Gybing makes a lot of sailors uneasy, especially on small dinghies. I can picture it now, running downwind with a stiff breeze with my body weight centered and trying to keep the Death Roll at bay, the leeward mark fast approaching. Looking around at the nearby boats, trying to judge who will be overlapped in the zone, who will have right of way and which course to take after rounding, the last thing I need to worry about is properly gybing with the specter of a wet failure lurking close by. And, of course the Laser bonus of the main sheet catching the corner of the transom or, as once happened to me, looping a half a clove hitch around the end of the boom (I have no idea how, but the result was that the half a clove hitch, in addition to the helmsman, soon got wet). I know that hooking the sheet with your finger as you go across can be a non-looping substitute for the jerk, but somehow I prefer the jerk (does that make me one?).
So, how to tame the unruly beast? I have two specific suggestions, one of which was offered as advice from an Aussie who had several good tips, although on the day I saw him ram his almost new dinghy into a large metal buoy, I did wonder if listened to them. The other tip I figured out myself, although some experienced sailors might include it in the “Well, duh” category. And I am sure I read it in books and saw it on blogs like Sam Chapin’s February 2009 tips, but I guess I forgot it.
The first tip (which, although coming from an Aussie apparently works equally well in both the Southern and Northern hemisphere, regardless of Bernoulli’s law) is in preparing for the gybe. Basically, spend the time necessary to get the boat directly downwind and stable. Once it is stable, then gybe and immediately stabilize again. Perhaps some hotshot sailors will quibble over the time spent in doing this, but at my level the investment of a few seconds is time well spent compared to a capsize. And psychologically it really helps to feel that you are in control and stable just before the gybe, and even more so, after the gybe.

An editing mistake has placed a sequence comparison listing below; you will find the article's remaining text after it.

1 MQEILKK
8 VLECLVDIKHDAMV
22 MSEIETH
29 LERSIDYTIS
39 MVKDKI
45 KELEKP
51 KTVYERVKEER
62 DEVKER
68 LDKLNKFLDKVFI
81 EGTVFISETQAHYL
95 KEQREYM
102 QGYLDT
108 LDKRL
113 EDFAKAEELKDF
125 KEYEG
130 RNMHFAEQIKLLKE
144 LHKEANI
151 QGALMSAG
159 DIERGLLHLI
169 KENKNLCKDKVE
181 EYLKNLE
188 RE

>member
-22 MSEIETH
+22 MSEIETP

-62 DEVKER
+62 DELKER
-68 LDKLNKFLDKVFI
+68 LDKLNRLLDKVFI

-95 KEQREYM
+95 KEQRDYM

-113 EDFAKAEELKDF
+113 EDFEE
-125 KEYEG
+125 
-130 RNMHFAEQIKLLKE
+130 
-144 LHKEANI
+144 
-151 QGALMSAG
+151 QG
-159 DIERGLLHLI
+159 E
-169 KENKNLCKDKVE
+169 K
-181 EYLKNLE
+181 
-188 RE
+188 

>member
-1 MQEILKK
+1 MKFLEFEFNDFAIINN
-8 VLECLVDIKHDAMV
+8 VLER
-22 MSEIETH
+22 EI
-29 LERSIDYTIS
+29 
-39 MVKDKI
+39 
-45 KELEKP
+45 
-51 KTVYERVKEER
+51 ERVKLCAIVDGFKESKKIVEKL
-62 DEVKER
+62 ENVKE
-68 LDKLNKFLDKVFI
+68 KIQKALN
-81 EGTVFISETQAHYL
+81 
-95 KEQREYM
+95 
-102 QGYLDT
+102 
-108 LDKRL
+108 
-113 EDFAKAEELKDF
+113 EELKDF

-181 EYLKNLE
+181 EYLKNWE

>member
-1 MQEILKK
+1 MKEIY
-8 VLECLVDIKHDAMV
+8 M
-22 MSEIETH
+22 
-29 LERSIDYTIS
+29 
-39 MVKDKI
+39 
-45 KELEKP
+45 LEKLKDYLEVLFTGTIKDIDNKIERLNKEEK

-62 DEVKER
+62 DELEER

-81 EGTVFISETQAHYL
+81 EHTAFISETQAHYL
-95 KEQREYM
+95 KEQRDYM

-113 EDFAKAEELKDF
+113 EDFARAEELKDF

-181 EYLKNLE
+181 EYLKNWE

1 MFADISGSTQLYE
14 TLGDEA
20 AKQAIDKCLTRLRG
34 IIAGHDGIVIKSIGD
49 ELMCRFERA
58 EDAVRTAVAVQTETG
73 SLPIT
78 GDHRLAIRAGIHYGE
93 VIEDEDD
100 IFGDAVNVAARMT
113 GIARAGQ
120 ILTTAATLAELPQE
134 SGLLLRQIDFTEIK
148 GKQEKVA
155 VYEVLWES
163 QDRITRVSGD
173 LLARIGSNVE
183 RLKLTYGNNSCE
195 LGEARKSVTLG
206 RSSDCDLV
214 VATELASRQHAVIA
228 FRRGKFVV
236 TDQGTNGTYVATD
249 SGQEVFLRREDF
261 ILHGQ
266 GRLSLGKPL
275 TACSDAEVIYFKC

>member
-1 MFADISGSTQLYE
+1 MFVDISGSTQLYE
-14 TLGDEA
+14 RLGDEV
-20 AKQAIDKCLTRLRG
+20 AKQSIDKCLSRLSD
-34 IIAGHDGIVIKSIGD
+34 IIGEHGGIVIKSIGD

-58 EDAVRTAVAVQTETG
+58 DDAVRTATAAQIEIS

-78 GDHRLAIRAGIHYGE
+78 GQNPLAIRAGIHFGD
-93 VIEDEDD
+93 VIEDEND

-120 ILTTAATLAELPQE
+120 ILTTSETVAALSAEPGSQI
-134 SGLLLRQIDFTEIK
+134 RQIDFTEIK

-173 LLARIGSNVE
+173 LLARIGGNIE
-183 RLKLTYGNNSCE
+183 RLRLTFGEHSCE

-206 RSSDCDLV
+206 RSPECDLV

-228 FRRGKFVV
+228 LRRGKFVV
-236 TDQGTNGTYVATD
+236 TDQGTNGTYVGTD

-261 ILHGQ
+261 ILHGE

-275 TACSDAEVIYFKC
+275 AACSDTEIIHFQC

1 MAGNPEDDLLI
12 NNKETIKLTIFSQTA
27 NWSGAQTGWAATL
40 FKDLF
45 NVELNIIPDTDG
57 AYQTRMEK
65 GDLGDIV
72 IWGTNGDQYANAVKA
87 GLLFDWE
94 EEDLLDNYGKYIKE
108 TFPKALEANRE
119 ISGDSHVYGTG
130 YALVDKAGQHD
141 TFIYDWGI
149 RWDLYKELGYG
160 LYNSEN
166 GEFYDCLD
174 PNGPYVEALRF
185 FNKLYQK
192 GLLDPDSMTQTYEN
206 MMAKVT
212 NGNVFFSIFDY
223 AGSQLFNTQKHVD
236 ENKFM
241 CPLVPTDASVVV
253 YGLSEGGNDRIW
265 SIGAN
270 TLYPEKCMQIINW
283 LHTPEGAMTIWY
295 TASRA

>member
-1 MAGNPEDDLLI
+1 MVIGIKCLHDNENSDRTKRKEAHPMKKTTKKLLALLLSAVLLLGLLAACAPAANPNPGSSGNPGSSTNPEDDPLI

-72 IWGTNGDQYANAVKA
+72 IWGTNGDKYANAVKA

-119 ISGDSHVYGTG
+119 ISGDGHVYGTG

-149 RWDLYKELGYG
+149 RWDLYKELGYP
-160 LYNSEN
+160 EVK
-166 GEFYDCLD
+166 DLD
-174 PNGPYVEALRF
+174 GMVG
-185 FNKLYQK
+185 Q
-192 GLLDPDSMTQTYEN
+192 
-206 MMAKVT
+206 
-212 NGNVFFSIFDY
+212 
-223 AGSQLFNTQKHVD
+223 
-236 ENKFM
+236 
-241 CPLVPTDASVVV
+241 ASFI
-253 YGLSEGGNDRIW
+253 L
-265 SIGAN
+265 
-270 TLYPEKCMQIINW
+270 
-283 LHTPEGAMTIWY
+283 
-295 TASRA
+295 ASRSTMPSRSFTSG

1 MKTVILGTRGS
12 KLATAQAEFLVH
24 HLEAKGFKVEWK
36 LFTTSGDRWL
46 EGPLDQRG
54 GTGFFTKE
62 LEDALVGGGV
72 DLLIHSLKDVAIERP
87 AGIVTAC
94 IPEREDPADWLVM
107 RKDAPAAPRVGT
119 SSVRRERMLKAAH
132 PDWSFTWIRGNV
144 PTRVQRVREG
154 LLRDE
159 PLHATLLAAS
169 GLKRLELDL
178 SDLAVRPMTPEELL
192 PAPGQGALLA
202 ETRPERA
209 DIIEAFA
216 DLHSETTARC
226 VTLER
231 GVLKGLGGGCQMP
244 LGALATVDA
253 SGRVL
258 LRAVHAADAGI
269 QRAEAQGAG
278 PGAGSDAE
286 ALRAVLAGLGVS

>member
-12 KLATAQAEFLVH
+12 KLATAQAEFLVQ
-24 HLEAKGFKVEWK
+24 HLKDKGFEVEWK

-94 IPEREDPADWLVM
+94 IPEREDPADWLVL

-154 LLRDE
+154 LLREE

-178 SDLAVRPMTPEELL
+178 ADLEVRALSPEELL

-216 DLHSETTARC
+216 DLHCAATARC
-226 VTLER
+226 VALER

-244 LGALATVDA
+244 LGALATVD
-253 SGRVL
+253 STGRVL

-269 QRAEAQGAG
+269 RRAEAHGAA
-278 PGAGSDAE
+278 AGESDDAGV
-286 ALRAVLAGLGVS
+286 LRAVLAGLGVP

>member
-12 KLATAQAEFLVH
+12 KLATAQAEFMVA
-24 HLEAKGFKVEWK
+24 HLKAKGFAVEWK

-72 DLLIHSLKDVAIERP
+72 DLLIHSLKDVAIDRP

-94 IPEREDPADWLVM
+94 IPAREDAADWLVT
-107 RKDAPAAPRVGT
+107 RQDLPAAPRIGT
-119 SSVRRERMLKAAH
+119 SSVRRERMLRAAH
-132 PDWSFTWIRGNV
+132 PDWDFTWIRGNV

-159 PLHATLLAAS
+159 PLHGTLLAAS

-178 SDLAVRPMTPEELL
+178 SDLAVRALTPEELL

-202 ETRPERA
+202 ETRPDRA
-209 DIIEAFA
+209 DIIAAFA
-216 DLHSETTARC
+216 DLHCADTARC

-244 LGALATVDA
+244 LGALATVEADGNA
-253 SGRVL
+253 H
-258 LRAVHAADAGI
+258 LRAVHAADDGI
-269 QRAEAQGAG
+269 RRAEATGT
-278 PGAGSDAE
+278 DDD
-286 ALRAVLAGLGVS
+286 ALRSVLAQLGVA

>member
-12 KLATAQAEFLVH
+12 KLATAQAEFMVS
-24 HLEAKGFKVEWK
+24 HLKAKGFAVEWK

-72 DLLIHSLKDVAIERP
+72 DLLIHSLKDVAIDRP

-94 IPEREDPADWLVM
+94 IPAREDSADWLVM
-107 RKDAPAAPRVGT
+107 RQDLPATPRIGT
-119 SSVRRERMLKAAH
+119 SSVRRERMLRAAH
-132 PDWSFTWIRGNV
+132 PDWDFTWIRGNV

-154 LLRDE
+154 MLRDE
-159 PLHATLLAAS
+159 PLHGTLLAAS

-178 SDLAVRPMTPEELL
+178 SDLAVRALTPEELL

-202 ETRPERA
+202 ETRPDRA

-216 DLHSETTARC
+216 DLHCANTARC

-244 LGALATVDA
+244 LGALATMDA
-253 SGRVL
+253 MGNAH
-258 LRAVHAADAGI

The second tip is related to the first since it is the key element in stabilizing after the gybe. The tip is to steer through the gybe – just enough to feel the sheet go slack and, then giving the little Laser jerk, crossing over and – here is the important part – immediately steering back so that you end up downwind again very quickly – the S curve as some explain it. In my case, this usually means I steer behind my back for a bit until I feel things settle down and then switch hands. In the past, I used to oversteer, concentrating so much on the boom coming across and jerking the sheet, that steering was a bit of an afterthought and by the time I did think about it, my curve was a capital C instead of an S and I was already on to a broad reach, and, if not capsized, had to scramble to get back downwind, losing momentum, time and dignity. Today, I practiced a number of gybes and in order to make my concentration even more focused, I gybed around a number of buoys and tried to steer as close to them as possible (missing all of them, I am pleased to say, and maybe I will let my Aussie friend know the benefits of missing them). This was a good exercise, forcing me to concentrate on boat control and I was feeling good at the end of the day, realizing that I could be in control of the boat, even in the midst of a gybe.